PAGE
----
Or, we can cite Alex Tabarrok as simply noting that Microsoft’s stock jumped when Ballmer announced his resignation.  Sorry, the stock market is notorious for predicting 9 out of the last 3 recessions, as the old saying goes.
Above all, commentators continue to misunderstand the ongoing global economic contribution of software to such factors as productivity and “technological” advances.  Microsoft’s commitment to a developer ecosystem and its “orthogonal” designs (in the best cases) are simply examples of how the software industry enables a welter of new applications that actually do, once the dust finally settles, produce fundamental innovation that leads to productivity improvement as measured by our economic statistics. 
Resignation?  Who cares?  I don’t.  Microsoft?  Who cares any more?  I do; and you should.  For all the reasons no one seems to be talking about.

Wednesday, August 14, 2013

We Have Blamed the Vendors and IT; Is It Now Time to Blame the Business Types?

Reflecting on the recent financial reports of the giants of computing infrastructure – companies like IBM, HP, Oracle, and Microsoft – I am struck by the continuation of a troubling trend:  The technology and its usefulness is moving ahead as fast as, if not faster than, ever before; IT has made some striking adjustments; but the revenues to vendors from this, and therefore IT spend, are flat if not falling. Why?
Let’s see.  In databases, Oracle and IBM are almost flat, despite (at least in IBM’s case) two technologies in two years that potentially deliver performance and price-performance gains well ahead of Moore’s Law.  I find plenty to criticize in Windows 8, but its implementation with regard to business needs, in Windows and Office usage, should deliver benefits comparable to that of the introduction of the mouse-based user interface – and Microsoft enterprise revenues are flat.  Cloud technology is not replacing, but rather complementing, in-house architectures, and therefore should require, initially, more rather than less total spending – and yet, increases in cloud spending are instead paired with overall flat or lower user computing spend.  No, I don’t buy the “public cloud saves money” rationale – the benefits come later rather than sooner, and involve mainly flexibility and to a much lesser extent multi-tenancy and grid savings, especially when many users are employing multiple cloud providers that must be coordinated.  And the IBM and Oracle/SPARC data suggest the biggest hardware decline is in Unix/Linux hardware, the darling of the cloud set, not in mainframes or PCs.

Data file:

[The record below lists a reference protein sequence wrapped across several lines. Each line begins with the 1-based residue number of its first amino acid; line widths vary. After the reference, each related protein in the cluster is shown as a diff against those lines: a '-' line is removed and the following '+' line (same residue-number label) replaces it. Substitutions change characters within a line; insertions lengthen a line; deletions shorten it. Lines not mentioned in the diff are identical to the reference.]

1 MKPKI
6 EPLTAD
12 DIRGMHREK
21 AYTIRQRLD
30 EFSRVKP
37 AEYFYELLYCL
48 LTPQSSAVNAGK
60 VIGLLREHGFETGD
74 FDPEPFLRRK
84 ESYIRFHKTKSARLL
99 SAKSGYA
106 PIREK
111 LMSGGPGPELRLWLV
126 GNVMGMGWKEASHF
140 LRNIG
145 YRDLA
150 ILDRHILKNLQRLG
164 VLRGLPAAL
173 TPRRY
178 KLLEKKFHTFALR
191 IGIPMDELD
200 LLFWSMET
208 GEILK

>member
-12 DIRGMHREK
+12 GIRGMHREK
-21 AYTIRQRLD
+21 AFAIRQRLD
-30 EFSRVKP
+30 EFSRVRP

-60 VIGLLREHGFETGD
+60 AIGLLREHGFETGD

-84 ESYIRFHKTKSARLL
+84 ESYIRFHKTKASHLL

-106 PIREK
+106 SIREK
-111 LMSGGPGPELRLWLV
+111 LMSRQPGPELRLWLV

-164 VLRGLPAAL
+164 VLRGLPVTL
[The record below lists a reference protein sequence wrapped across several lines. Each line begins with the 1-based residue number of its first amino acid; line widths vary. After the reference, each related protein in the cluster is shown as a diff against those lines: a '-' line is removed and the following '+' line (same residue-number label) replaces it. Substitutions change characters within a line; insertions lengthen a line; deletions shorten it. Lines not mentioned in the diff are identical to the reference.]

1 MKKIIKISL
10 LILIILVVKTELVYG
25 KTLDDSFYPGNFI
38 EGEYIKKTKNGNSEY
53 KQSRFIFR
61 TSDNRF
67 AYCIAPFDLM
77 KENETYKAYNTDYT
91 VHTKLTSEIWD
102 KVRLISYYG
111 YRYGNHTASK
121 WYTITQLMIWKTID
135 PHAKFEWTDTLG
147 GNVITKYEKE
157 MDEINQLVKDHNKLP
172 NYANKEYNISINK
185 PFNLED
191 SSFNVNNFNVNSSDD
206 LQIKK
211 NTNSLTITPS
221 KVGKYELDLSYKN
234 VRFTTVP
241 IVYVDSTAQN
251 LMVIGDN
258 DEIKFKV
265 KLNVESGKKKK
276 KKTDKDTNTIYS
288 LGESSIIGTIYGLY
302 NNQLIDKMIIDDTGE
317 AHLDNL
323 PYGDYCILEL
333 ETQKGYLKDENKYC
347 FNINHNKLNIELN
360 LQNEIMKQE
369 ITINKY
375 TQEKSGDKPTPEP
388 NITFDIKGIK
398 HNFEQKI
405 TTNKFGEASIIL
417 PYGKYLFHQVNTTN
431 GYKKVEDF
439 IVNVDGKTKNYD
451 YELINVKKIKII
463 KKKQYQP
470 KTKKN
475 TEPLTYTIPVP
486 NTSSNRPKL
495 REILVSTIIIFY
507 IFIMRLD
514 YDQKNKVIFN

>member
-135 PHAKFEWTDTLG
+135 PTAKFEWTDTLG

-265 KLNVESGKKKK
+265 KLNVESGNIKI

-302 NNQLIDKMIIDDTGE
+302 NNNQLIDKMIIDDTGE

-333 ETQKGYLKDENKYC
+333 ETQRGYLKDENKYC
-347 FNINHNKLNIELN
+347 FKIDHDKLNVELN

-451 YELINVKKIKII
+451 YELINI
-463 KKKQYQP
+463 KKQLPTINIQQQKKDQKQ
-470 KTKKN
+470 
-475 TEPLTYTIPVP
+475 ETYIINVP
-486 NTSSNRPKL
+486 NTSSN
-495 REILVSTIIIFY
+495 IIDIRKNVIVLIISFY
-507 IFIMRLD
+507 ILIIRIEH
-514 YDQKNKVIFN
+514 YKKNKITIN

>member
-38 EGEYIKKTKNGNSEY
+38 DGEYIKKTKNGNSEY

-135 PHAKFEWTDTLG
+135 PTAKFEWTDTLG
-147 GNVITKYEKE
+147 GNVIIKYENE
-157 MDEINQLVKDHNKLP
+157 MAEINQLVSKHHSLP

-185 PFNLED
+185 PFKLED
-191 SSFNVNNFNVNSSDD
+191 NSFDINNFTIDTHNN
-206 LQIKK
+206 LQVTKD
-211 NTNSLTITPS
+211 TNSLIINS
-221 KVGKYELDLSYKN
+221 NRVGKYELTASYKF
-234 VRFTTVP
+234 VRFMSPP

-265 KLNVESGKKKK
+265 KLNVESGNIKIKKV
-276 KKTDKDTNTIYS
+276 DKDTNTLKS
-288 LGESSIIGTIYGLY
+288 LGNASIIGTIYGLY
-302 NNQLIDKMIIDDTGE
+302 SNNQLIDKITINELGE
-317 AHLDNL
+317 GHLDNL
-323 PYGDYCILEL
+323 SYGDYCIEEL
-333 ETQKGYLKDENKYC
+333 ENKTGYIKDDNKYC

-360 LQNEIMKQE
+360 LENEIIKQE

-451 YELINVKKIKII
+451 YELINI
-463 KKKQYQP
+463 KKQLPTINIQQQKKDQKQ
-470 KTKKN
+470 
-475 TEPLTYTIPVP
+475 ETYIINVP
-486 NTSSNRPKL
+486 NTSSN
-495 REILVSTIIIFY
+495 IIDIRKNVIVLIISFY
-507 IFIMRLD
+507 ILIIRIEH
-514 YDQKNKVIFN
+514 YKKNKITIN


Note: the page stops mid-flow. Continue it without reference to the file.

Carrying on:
In the past, a typical explanation for this has been the need for the business to cut back IT spend in response to decreasing profits.  Of course, that did not prevent IT and computing from becoming a larger and larger part of overall business spending during the 1980s and 1990s.  In the early 2000s, IT spend actually decreased proportionally to the cost-cutting of the rest of the business – and yet, despite an initially tepid overall business recovery, computing spending from about 2003 to 2008 rebounded and grew quite briskly. So this pattern of user computing spending is unprecedented in three ways:  its length, its unremitting focus on cost-cutting apparently comparable in size to the rest of the business, and its seeming inability to reflect major technology advances with a good claim to deliver major cost or other benefits to the rest of the business.

The Blame Game

In the past, I have found, when things go wrong in computing spending the first reaction is to blame the vendors.  In this case, the obvious critique is that they have failed to communicate the benefits of the technology, cost and otherwise.  Except that, as I can attest from my experience as an analyst, both the technology advances and the communications from the vendors are as good as, if not in many cases better than, those of most or all of the past.  Big Data, for example, is not pure hyperbole, and vendors have done a reasonable job by traditional standards of highlighting the ability of targeted Big-Data analytics to explain and bind the customer as never before, in a cost-effective way. 
OK, then the next line of analysis is to blame IT, typically for failing to align themselves with the business’ strategy, or (when times are tough) identify ways of lifting the dead hand of older systems and other seemingly outdated costs.  To this, I have one response:  agile IT.  As never before, IT is aligning itself with agile development, by supporting a software lifecycle that includes operational feedback integrated with development, and by encouraging automation of functions that provides a basis for rapid response and identification of architectural problems and opportunities at the administrator level.  As my studies have shown, these plus the increasingly agile nature of the software that IT makes available to the business translate into major cost-cutting and major benefits beyond what traditional IT approaches can deliver.  And as for aligning itself with business strategy, IT is well aware of Big Data as a hot topic, hence the sudden and somewhat odd demand for Hadoop experts.  No, whatever IT may have done in the past, it seems clear that it has upped its game.
OK, then, who does that leave?  And yet, how can we blame the business types?  Aren’t these the same folk who drove those increases in IT percentage of spending over the 1980s and 1990s?  Aren’t these the most receptive listeners when we talk about the power of embedded analytics to improve business processes and the importance of analyzing the “customer of one”?

There’s Something Not Going On Here …

To understand why there might be cause for concern and, yes, for blame in business strategy – driven by the CEO, the CFO, and their staff – let’s look in very broad-brush terms at what has been going on, not just for the last five years, but for the last three decades.  Here are a few of the highlights, as suggested by various studies: